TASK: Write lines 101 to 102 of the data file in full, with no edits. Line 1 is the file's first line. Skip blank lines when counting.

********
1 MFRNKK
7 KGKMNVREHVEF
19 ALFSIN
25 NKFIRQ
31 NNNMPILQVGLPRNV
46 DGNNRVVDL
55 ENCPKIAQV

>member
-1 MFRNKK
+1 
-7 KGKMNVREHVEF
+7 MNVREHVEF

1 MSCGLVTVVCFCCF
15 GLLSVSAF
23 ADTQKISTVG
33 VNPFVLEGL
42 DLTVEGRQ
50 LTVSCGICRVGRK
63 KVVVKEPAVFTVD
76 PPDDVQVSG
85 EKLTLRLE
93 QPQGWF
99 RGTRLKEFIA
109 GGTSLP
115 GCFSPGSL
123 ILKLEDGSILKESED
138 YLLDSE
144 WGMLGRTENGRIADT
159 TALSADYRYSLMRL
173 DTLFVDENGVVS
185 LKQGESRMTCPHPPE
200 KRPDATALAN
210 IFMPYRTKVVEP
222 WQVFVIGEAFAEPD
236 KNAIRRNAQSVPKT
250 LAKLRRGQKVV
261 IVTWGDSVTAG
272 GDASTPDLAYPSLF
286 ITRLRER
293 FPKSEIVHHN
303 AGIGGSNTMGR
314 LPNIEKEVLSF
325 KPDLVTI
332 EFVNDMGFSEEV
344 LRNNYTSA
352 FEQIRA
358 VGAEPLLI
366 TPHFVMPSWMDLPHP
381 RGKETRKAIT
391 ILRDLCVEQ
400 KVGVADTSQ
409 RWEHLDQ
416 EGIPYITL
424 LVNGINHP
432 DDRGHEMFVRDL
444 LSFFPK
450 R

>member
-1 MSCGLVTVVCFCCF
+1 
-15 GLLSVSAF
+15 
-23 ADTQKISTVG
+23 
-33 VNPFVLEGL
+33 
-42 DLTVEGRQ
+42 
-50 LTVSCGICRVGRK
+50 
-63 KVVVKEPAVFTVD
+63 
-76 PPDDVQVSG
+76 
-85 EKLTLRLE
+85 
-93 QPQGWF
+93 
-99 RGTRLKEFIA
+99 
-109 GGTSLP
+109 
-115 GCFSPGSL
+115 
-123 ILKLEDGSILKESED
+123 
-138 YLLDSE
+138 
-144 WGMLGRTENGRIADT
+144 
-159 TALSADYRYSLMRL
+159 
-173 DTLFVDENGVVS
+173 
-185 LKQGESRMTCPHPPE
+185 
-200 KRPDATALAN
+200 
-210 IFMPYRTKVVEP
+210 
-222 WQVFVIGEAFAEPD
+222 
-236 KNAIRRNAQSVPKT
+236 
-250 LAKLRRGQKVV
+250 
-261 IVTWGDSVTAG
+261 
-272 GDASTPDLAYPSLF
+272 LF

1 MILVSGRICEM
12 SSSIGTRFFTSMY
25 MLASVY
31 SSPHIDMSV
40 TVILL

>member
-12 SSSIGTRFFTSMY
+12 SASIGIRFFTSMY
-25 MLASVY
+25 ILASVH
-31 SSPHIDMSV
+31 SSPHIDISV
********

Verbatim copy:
-222 WQVFVIGEAFAEPD
+222 